17257 posts since MMVI

Writer: Dan Roy Carter

I love it when people flip unsuspecting classics into unfiltered dancefloor weapons. Columbian sleeping giant Y4NN takes a stab at giving Timberlake a bit of Latin soul and swagger that transports the track into new and frankly scintillating terrain. The cosigns from Souelction are great and all, but this young producer appears to be blazing the trail by not overthinking the process and letting the energy do all the talking.

At a time when the vast majority of contemporary R&B newcomers are playing the safe game, there’s something refreshing in the approach of West Philly crooner Pink Sweat$. A simple, guitar-driven cut guided by the North American newcomer’s ridiculous vocal dexterity, ‘Honestly’ is one of the purest and most emotively encapsulating debuts we’ve heard in a minute. This is definitely an artist to be keeping close tabs on if unscathed soul is your bag.

This one is for those little moments of calm and clarity amid the hustle and bustle. Joji is always on point when his beat work is in play, but alongside the stronghold that is 88rising we find a blissful moment of contemporary R&B chill that puts all eyes and ears on the mood rather than fragments of the rising artist collective.

I’m not here to advocate covering Fleetwood Mac. Rumours remains the perfect album. It needs no improving. That said, if you’re going to revisit the turbulent act’s glory days, do so with the blissful energy and aura of Jaguar Dreams. The New York trio takes on one hell of a task, lacing ‘Dreams’ with aptly sedative melodies and a docile beat, but emerge with a respectful nod to one of Mac’s most memorable cuts from the classic 1977 LP.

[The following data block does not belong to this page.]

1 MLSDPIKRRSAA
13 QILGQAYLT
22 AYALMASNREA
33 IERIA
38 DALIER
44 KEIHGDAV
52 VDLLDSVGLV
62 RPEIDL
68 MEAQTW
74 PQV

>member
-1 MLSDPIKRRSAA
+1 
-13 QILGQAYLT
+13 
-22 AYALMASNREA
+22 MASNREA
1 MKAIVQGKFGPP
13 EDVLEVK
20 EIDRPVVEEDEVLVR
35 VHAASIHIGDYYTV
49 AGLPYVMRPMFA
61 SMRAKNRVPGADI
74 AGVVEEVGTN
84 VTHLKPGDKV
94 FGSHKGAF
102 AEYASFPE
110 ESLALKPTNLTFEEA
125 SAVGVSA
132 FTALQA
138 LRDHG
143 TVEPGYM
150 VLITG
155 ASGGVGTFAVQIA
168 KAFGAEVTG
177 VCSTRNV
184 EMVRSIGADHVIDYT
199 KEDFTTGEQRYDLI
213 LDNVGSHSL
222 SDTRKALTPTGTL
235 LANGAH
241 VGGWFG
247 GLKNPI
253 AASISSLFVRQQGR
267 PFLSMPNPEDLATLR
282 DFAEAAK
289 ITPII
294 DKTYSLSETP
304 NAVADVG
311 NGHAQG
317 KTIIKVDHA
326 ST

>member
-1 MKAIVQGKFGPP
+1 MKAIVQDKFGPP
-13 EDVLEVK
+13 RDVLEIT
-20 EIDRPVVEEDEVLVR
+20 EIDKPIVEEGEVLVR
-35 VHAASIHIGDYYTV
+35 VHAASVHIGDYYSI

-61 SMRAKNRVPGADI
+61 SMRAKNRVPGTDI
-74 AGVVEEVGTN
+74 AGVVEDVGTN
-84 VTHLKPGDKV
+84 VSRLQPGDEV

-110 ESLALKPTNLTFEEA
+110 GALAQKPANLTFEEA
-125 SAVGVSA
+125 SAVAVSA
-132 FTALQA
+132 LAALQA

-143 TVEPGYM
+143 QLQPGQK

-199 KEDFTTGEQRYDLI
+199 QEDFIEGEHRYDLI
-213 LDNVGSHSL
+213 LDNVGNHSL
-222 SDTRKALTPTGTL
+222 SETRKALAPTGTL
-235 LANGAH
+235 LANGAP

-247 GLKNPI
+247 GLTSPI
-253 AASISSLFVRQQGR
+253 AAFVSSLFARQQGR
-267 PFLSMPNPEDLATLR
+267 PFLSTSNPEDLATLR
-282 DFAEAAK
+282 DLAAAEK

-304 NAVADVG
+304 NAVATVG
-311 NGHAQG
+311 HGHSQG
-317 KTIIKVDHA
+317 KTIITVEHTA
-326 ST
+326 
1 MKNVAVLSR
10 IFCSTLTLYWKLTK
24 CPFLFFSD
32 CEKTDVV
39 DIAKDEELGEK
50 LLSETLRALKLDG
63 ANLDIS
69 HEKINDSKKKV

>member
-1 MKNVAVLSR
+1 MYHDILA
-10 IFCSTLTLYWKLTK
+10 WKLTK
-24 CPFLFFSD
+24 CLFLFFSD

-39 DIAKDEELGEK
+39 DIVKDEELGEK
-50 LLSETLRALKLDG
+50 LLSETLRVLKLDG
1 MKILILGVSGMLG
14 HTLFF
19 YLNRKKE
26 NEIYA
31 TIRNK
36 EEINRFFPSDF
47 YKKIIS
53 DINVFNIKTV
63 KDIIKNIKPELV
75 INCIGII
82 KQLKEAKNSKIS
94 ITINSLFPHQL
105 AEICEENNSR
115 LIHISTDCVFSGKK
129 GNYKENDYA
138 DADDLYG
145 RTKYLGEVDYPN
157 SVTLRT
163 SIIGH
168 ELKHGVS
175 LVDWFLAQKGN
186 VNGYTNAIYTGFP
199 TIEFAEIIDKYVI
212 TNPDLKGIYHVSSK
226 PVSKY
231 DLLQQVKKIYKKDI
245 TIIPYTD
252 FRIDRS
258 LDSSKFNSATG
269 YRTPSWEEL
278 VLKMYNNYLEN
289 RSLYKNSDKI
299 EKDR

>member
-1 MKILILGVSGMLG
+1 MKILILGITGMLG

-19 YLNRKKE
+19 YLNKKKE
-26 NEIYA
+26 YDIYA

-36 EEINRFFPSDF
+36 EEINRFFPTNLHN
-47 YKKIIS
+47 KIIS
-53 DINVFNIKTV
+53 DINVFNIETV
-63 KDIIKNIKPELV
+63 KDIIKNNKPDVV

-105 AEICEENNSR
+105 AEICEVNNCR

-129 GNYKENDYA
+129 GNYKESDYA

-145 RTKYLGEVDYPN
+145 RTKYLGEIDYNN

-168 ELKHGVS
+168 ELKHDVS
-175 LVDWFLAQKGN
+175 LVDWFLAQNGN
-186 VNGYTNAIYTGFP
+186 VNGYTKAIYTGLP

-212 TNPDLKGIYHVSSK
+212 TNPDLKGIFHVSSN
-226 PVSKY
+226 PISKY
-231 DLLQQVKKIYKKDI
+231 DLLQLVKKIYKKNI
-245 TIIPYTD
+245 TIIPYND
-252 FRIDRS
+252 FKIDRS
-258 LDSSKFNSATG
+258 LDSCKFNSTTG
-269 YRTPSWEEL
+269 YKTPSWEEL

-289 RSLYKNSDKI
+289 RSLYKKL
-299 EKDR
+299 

Newfound Dutch imprint The Long Echo have hit the ground running with a poignant pledge to fuel the world of electronic chill with top-shelf material. Based on the label’s debut single, an intricate little number from mysterious newcomer Cruel Clouds, this is not a brand to sleep on if you’re looking for an ambient aural escape.

First, there was the whisper of a brand new album for Chicago mainstay and independent poster boy Chance The Rapper. Then, at the speed of a tweet, there wasn’t. Chance runs an unconventional camp where distribution is concerned, but what fans got instead of a finished LP was literally ‘4 New Songs.’ Signs of life? Absolutely. Anything more than a handful of tracks cut from the ‘maybe’ pile of a recent A&R meeting? No. The more traditional sample work and conversational mannerism of ‘I Might Need Security’ make it the most interesting of this unsuspecting outbreak of material. ‘Work Out’ sounds like Wyclef on speed, ‘Wala Cam’ contemporary without charisma, and ’65th & Ingleside’ a crescendo-laden dose of electronic soul featuring some of the Chi legend’s famous vocal flare. Having not played the Apple Music exclusive card this round, all can hear the promising sounds of Chance (hopefully) getting ready to start gearing towards a formal follow-up to Colouring Book rather than blessing us with B-sides.

I don’t know who Becky is, but based on Bay Area bad boy Foolie’s latest, she was a dirty woman. Anonymous character assessments aside, this latest cut for Psycho Disco bucks the trend for ungroomed house records with a sense of finesse that we have come to expect from Sci-Fi afficionado’s clattering club arsenal.


Could Artist Noir be one of the West Coasts most important emerging faces? The Kees-produced ‘Black Magic’ certainly suggests so, spotlighting a confident and powerfully poised take on the La native’s sound two months after the drop of ‘Late June.’ Every strike feels more and more powerful from Artist Noir – an artist well deserving of your ears come 2018.